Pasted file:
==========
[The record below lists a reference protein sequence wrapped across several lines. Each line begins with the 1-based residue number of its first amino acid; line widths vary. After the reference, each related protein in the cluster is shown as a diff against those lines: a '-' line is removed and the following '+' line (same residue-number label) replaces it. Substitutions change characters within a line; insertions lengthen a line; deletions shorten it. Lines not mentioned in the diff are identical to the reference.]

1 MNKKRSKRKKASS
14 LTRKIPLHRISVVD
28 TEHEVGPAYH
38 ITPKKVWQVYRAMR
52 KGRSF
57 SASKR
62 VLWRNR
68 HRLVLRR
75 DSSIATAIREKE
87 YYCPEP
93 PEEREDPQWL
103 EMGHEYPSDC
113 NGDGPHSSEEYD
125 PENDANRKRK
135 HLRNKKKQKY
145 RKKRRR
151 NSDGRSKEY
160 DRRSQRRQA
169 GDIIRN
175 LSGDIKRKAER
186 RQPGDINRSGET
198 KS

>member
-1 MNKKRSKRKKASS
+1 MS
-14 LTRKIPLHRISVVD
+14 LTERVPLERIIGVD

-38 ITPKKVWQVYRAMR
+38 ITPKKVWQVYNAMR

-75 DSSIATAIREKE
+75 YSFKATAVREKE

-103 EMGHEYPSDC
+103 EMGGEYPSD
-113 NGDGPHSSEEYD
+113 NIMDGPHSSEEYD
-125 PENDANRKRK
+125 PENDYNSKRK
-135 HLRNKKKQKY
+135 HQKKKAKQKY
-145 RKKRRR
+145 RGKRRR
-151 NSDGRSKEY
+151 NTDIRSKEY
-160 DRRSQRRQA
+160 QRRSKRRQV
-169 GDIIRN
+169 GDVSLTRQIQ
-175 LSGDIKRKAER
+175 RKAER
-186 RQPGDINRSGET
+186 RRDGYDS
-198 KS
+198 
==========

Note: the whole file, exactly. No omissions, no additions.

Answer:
[The record below lists a reference protein sequence wrapped across several lines. Each line begins with the 1-based residue number of its first amino acid; line widths vary. After the reference, each related protein in the cluster is shown as a diff against those lines: a '-' line is removed and the following '+' line (same residue-number label) replaces it. Substitutions change characters within a line; insertions lengthen a line; deletions shorten it. Lines not mentioned in the diff are identical to the reference.]

1 MNKKRSKRKKASS
14 LTRKIPLHRISVVD
28 TEHEVGPAYH
38 ITPKKVWQVYRAMR
52 KGRSF
57 SASKR
62 VLWRNR
68 HRLVLRR
75 DSSIATAIREKE
87 YYCPEP
93 PEEREDPQWL
103 EMGHEYPSDC
113 NGDGPHSSEEYD
125 PENDANRKRK
135 HLRNKKKQKY
145 RKKRRR
151 NSDGRSKEY
160 DRRSQRRQA
169 GDIIRN
175 LSGDIKRKAER
186 RQPGDINRSGET
198 KS

>member
-1 MNKKRSKRKKASS
+1 MS
-14 LTRKIPLHRISVVD
+14 LTERVPLERIIGVD

-38 ITPKKVWQVYRAMR
+38 ITPKKVWQVYNAMR

-75 DSSIATAIREKE
+75 YSFKATAVREKE

-103 EMGHEYPSDC
+103 EMGGEYPSD
-113 NGDGPHSSEEYD
+113 NIMDGPHSSEEYD
-125 PENDANRKRK
+125 PENDYNSKRK
-135 HLRNKKKQKY
+135 HQKKKAKQKY
-145 RKKRRR
+145 RGKRRR
-151 NSDGRSKEY
+151 NTDIRSKEY
-160 DRRSQRRQA
+160 QRRSKRRQV
-169 GDIIRN
+169 GDVSLTRQIQ
-175 LSGDIKRKAER
+175 RKAER
-186 RQPGDINRSGET
+186 RRDGYDS
-198 KS
+198 